Beached whales

Summer has arrived early
Its forging hammer slamming earthward
A furnace breath sears the living
Sucking the moisture from leaves
Everywhere the heat shimmers
Undulating ribbons of reflections
This parched ground is dormant
Its life tallow hardened
The grass has given up
Only some green tips show
The rest stunted straw men
The sun a white hot globe
It does not know mercy
Heating the barely breathable air
Living creatures suffer inhaling
Birds refuse to pierce the sky
The azure blue now a blistering lens
On the lake shore there are bodies
Beached and oiled human whales
They fry in the ultraviolet oven
Soaking up vitamin D morphing
Becoming desiccated melanoma vessels
Lobsters steaming in the lake water
Scorched blondes, tanned brunettes
Fat men and skinny pimpled teenage boys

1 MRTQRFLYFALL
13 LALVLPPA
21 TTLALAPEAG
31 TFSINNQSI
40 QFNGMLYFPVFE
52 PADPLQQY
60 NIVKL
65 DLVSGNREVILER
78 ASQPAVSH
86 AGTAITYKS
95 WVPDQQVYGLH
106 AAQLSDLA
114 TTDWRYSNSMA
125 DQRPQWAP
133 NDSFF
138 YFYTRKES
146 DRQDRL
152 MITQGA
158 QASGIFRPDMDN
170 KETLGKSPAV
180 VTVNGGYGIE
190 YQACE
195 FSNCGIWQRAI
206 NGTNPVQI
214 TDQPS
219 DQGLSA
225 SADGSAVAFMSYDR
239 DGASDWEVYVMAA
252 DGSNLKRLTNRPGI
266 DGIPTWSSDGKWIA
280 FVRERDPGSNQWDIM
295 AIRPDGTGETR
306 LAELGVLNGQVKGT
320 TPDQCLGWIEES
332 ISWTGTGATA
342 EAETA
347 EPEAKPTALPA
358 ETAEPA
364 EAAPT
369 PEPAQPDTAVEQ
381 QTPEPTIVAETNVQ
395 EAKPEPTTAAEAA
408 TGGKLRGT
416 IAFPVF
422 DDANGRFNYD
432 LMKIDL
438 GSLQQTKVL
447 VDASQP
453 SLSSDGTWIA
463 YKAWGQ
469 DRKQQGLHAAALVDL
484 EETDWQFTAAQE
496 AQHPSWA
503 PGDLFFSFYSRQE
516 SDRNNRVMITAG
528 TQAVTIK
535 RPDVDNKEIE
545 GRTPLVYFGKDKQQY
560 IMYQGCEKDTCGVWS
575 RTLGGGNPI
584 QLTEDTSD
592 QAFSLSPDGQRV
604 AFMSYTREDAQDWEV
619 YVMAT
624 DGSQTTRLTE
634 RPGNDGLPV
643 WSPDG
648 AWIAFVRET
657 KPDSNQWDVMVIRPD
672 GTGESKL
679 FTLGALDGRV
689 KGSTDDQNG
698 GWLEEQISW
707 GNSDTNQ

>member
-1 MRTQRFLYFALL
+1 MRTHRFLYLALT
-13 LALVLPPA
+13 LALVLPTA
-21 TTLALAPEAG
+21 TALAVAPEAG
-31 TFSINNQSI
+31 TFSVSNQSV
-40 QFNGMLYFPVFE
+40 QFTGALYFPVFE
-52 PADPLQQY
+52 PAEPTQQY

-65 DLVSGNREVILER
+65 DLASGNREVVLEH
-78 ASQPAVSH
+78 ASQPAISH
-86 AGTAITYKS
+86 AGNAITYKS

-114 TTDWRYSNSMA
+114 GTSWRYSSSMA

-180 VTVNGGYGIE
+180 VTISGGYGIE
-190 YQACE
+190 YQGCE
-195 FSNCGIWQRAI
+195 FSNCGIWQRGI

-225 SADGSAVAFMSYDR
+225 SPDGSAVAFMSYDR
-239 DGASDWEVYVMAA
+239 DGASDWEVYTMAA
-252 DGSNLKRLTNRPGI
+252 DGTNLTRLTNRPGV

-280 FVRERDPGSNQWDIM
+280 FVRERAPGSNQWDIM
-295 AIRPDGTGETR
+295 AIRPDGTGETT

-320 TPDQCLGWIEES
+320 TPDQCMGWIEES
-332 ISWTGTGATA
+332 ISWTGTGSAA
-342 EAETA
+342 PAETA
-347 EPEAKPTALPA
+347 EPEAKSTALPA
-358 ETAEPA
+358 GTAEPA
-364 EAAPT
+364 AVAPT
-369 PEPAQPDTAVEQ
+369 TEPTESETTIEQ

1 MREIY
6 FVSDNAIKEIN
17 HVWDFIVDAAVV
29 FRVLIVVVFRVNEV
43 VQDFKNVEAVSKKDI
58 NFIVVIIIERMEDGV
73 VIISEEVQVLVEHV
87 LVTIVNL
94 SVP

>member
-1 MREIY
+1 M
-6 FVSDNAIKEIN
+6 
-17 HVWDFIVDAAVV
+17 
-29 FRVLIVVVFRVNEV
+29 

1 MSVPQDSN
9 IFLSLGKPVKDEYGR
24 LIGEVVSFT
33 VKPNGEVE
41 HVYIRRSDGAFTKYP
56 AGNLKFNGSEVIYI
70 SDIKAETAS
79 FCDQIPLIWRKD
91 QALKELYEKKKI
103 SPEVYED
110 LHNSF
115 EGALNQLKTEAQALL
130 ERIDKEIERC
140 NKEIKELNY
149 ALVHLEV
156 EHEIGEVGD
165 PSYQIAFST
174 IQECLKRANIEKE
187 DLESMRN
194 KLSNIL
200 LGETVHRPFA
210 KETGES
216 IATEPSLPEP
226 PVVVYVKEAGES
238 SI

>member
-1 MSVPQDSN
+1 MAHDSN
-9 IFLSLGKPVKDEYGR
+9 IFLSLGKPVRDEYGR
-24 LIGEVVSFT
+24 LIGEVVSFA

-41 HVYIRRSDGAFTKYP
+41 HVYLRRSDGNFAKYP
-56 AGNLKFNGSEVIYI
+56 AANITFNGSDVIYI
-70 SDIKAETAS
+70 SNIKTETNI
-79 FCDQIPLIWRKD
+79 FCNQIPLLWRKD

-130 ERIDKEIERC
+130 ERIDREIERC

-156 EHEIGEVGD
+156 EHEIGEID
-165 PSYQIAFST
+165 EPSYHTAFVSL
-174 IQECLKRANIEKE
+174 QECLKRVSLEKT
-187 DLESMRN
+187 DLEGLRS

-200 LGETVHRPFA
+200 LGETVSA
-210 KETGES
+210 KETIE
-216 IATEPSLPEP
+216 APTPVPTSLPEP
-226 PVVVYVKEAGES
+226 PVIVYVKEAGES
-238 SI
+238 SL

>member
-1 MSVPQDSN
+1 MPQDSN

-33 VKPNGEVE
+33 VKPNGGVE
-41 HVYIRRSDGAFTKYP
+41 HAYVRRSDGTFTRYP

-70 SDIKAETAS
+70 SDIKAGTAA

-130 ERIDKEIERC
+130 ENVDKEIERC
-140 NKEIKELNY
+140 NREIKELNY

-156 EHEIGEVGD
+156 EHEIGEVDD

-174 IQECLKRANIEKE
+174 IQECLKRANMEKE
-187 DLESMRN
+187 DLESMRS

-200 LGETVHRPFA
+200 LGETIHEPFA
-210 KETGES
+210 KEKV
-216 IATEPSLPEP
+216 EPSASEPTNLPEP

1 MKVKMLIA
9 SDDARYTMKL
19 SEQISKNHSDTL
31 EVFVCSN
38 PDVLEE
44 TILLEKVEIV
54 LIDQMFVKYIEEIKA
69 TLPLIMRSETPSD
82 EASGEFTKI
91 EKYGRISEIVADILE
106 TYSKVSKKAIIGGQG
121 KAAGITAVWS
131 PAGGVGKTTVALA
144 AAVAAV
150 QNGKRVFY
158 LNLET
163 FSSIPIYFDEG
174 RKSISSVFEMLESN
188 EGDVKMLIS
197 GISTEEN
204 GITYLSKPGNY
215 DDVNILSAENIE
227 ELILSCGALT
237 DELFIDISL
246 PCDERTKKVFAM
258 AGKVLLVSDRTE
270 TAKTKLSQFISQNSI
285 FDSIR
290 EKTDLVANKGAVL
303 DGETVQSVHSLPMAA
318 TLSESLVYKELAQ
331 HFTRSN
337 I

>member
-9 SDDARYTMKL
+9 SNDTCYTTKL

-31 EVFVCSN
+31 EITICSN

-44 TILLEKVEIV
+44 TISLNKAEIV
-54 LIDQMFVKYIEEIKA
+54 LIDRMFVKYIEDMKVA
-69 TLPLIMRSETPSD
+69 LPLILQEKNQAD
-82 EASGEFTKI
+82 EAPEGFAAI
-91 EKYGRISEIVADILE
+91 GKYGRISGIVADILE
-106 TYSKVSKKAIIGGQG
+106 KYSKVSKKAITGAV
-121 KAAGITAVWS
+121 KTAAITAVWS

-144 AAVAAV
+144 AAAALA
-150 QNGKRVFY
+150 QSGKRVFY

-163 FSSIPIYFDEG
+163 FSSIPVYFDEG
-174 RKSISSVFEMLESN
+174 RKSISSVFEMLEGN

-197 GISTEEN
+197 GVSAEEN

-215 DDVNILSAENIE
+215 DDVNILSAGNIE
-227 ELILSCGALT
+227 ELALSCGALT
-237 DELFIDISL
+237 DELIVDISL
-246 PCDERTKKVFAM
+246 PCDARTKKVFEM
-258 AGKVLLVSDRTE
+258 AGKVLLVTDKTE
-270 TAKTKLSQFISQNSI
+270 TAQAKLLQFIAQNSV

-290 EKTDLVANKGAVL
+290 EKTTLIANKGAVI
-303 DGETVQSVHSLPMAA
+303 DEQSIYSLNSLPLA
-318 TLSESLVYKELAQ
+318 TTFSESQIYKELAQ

No mercy, no mercy for any of them

©2011, Donald Harbour

Son I love you

LtJG, William C. Harbour, USN, 1943

My father never said he loved me,
Except on his death bed through cracked lips.
The stench of cancerous death rancor,
Hugging the memories and the tears.
He had a peculiar smell about him,
A mixture of cigarettes, whiskey, age,
Not unpleasant but uncomfortable.
There was a clamoring in his passing
Something unseen pulling at his body
Until there was nothing left but a shell.
When his failing lungs finally gave up life,
It was with a sigh escaping a gasping mouth.
Death is not pretty, it is a morphine stupor,
Life slipping, hastened by a drugged nightmare,
Dulled feeling, the inability to nod to reality.
The touch of where there once was pulse,
A simple choice of words, “Well, he’s gone!”
Still, after all these years the words echo,
Flailing in a darkened room of my mind,
Trying to find a finger hold, a grasp,
But they cannot for their utterance was,
Too late, too overshadowed by death.
That halting whisper, dulled by an antiseptic pallor,
“Son, I love you,” is there truth here…is there?
The question is a stone to carry, its weight burdens life.

Copyright: 2009, Donald Harbour